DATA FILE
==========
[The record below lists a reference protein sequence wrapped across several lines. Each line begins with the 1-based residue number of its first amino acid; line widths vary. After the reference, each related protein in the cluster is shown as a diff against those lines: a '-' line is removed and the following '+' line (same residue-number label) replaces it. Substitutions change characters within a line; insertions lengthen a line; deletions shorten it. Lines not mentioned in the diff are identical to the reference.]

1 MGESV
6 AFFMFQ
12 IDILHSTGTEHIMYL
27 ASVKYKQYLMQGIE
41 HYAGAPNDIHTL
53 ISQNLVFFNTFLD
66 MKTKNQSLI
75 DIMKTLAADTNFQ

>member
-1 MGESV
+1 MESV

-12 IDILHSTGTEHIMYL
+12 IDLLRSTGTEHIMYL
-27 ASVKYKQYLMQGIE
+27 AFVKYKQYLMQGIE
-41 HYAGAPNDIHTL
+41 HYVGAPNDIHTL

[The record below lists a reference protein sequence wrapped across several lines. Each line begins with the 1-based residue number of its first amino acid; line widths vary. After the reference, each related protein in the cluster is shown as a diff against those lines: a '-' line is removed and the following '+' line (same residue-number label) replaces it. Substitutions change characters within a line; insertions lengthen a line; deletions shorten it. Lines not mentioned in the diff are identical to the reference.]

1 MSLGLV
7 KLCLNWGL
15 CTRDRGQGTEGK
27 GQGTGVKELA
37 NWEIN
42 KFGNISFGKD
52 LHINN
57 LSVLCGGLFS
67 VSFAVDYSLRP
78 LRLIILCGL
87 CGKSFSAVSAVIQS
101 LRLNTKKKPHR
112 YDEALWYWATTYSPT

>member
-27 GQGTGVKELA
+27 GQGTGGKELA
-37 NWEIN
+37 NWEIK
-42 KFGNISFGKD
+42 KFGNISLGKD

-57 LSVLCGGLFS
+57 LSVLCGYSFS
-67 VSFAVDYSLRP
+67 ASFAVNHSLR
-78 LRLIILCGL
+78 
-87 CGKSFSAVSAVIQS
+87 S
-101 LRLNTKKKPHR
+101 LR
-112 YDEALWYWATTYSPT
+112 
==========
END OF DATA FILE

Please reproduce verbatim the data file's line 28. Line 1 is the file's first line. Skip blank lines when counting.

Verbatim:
67 VSFAVDYSLRP